Entertainment Arts Twitter a source of great modern art? Yes, really
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Twitter a source of great modern art? Yes, really

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The BBC is working on a new project, but the final product might not be what you would expect.

The British broadcaster has enlisted young Australian writer, actress and director Gracie Otto to curate an epic drama for its new channel BBC First. The twist? It’s constructed almost entirely from the tweets of audience members.

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Screen Shot 2014-08-27 at 8.46.47 am_1Something like a Choose your Own Adventure book for the Internet age, Otto story has provided readers with a setting and five characters and let them run wild, indulging their whims and reneging almost complete creative control.

Over five nights, Otto is being guided through the story by people whose attention to detail is seriously impressive, covering  everything from the brand of dress a character is wearing to major plot twists.

“I noticed last night that someone had suggested that a van [in the story] had a Doors song playing,” Otto recalls.

“There are things I couldn’t have written as well as Twitter did. There are some funny people out there.”

The idea is innovative, but it’s not the first time someone has recognised and harnessed the imaginative crowd-sourcing potential of Twitter.

Once regarded as a never-ending feed of people trolling, complaining about cold coffee or making politically incorrect faux pas, creative personalities are starting to redefine the power of the tweet.

“You can get your ideas shared quite quickly amongst a whole lot of people,” Otto explains.

“There’s an audience there and it’s a way of collaborating. And some people just have a knack for great one-liners.”

No one knows this better than Canadian-born comic and author, Kelly Oxford. Thanks to her sarcastic, on-the-pulse missives, the stay-at-home mother of three has landed book deals, written television pilots and gained a slew of celebrity fans.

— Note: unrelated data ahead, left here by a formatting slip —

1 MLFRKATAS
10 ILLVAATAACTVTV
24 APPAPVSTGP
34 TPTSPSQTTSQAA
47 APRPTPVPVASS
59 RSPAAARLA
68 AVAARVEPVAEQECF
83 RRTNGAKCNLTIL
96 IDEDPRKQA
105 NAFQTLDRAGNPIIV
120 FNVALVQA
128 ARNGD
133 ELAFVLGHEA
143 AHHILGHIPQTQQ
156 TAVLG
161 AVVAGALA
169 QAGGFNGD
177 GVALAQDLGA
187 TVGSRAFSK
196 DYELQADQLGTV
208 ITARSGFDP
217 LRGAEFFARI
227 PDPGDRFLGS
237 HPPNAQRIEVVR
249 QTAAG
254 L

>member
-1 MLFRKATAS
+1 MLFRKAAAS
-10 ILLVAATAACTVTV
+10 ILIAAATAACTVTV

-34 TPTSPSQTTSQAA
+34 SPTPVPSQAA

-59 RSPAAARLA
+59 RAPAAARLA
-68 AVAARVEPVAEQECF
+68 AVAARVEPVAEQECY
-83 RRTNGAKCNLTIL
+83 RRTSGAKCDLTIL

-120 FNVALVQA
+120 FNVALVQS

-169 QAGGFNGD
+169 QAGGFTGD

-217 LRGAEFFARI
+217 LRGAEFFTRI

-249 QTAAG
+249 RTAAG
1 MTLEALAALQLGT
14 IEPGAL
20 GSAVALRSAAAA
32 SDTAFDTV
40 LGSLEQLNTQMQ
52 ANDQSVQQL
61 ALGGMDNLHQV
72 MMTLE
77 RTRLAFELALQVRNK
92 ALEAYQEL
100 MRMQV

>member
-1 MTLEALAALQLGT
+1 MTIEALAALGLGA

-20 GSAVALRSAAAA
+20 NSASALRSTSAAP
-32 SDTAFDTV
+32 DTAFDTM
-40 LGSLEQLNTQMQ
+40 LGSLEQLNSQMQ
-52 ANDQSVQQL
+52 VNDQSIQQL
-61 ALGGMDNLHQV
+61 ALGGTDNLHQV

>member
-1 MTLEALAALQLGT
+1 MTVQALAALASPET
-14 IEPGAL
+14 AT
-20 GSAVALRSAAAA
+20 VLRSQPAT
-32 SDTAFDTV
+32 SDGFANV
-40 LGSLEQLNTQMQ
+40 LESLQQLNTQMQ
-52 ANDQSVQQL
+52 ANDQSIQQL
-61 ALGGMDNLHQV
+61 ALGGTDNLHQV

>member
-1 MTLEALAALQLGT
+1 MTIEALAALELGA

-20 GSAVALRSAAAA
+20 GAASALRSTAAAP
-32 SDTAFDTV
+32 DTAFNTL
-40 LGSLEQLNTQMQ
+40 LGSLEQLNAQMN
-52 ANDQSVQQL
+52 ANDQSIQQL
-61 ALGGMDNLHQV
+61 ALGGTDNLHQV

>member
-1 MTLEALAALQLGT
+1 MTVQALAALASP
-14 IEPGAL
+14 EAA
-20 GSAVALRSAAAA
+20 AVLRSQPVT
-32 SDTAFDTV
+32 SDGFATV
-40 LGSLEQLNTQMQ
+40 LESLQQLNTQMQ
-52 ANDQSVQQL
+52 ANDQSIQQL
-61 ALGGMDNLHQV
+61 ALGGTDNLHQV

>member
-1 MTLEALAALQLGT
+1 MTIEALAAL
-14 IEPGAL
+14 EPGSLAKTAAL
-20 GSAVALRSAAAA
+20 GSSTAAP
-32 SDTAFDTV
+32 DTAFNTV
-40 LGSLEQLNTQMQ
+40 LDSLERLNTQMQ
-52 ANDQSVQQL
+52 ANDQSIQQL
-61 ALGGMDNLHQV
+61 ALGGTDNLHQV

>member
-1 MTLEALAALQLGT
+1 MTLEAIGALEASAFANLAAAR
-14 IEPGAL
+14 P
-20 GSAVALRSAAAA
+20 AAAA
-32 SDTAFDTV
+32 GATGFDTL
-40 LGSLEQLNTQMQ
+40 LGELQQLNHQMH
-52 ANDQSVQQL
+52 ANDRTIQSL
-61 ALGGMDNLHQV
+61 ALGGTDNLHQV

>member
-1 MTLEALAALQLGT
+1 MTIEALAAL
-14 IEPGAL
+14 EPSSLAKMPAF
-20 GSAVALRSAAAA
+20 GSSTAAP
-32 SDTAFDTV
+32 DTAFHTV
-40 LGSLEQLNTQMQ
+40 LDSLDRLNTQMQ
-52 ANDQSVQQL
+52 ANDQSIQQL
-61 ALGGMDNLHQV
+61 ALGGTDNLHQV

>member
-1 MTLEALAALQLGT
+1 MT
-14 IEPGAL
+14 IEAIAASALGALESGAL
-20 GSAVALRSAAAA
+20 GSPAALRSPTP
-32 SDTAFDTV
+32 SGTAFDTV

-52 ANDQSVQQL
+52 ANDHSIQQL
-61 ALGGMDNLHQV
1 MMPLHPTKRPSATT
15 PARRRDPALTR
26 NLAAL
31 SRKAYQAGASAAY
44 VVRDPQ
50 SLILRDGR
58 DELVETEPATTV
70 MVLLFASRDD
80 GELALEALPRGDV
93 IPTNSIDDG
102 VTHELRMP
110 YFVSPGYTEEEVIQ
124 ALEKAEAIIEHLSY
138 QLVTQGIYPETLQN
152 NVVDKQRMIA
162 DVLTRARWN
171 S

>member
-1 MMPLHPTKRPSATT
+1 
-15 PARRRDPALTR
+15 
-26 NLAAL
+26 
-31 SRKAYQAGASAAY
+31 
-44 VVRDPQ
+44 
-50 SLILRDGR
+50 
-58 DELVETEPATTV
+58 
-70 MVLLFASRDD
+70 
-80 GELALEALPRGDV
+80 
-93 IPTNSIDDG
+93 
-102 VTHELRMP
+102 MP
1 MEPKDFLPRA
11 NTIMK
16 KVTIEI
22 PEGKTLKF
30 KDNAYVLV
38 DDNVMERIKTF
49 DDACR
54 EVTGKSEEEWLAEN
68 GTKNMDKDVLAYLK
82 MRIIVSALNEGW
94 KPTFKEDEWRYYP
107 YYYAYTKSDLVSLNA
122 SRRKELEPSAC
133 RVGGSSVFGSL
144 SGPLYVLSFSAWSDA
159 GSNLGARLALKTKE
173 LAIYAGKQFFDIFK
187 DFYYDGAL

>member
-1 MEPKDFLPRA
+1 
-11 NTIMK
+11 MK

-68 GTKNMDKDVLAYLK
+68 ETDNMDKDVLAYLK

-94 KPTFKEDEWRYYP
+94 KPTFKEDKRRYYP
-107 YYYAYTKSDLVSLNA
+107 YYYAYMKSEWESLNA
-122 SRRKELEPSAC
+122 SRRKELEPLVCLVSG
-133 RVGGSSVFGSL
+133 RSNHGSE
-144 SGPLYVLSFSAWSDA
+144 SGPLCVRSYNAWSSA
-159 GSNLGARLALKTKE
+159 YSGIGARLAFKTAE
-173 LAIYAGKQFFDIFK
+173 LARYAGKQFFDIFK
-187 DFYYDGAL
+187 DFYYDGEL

“There are a lot of people who say a lot of interesting things. I just happen to be one of those people,” Oxford told Canadian news station CTV of her success.

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She’s not alone – American author John Wray captured the attention of The New York Times when he used Twitter to share the story of a character, named Citizen, whom he had cut from one of his novels.

“I don’t view the constraints of the format as in any way necessarily precluding literary quality,” Wray told The New York Times of his Twitter writing.

“It’s just a different form. And it’s still early days, so people are still really trying to figure out how to communicate with it, beyond just reporting that their Cheerios are soggy.”

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Nigerian-American writer Teju Cole took the concept a step further and used his followers to release his short story Hafiz sentence by sentence.

“I took advantage of the hospitality of my friends and followers online by asking them to tweet out certain things, which to people who are reading them on their feeds would just be sort of random sentences,” Cole explained to radio station NPR.

“But when I retweeted all of these things, in sequence, they all joined together to make a coherent story. It was just an idea, very much dependent on the generosity and kindness of the people I asked to participate, and I think it worked out quite interestingly.”

Aside from the 140-character limit, the constraints of the medium are virtually non-existent. There are hilarious parody accounts, risqué poetry, unbridled sarcasm and even haikus.

The tweeters with the most followers vary vastly from person to person, but share one thing: pure originality.

Five creatives to follow on Twitter right now

Melissa Broder: The modern poet uses the social media network as a testing ground for future material. Her brief excerpts are thought-provoking, providing commentary on social media, self-possession and relationships.

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Rob Delaney: A sarcastic comedian who found fame on Twitter, Delaney’s tweets are not for the faint-hearted.

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Patricia Lockwood: Made famous by a poem titled Rape Joke, Lockwood keeps her finger on the pulse with social commentary chock-full of her trademark sass.

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Alec Sulkin: The American producer of hit television series Family Guy. Sulkin lives up to his name by being a complainer and a sook, but a fantastic one.

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Alain de Botton: The philosopher is a big sharer of art and photography and also Tweets thoughtful insights – some lighthearted, others more serious.

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Want to get involved in Gracie’s story? Follow @BBCFirstAus on Twitter and hashtag #WhatsNext to contribute. Writing is live from 6-10pm. Catch up on all the action here.

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